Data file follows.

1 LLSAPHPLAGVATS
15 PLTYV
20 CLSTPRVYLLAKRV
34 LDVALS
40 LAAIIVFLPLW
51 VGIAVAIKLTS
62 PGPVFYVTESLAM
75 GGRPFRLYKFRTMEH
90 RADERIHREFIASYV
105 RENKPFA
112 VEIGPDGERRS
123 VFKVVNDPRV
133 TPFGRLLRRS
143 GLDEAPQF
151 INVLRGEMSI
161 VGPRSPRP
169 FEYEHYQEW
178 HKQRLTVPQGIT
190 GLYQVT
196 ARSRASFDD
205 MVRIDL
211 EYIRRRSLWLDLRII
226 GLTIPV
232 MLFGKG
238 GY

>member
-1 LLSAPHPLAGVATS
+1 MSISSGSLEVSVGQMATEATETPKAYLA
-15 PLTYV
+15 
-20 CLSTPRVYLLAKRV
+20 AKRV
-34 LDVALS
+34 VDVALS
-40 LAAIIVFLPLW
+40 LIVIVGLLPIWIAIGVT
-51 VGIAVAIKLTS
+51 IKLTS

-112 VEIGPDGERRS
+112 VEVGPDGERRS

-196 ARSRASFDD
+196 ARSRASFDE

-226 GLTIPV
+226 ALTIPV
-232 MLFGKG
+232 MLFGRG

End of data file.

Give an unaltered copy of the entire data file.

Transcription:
1 LLSAPHPLAGVATS
15 PLTYV
20 CLSTPRVYLLAKRV
34 LDVALS
40 LAAIIVFLPLW
51 VGIAVAIKLTS
62 PGPVFYVTESLAM
75 GGRPFRLYKFRTMEH
90 RADERIHREFIASYV
105 RENKPFA
112 VEIGPDGERRS
123 VFKVVNDPRV
133 TPFGRLLRRS
143 GLDEAPQF
151 INVLRGEMSI
161 VGPRSPRP
169 FEYEHYQEW
178 HKQRLTVPQGIT
190 GLYQVT
196 ARSRASFDD
205 MVRIDL
211 EYIRRRSLWLDLRII
226 GLTIPV
232 MLFGKG
238 GY

>member
-1 LLSAPHPLAGVATS
+1 MSISSGSLEVSVGQMATEATETPKAYLA
-15 PLTYV
+15 
-20 CLSTPRVYLLAKRV
+20 AKRV
-34 LDVALS
+34 VDVALS
-40 LAAIIVFLPLW
+40 LIVIVGLLPIWIAIGVT
-51 VGIAVAIKLTS
+51 IKLTS

-112 VEIGPDGERRS
+112 VEVGPDGERRS

-196 ARSRASFDD
+196 ARSRASFDE

-226 GLTIPV
+226 ALTIPV
-232 MLFGKG
+232 MLFGRG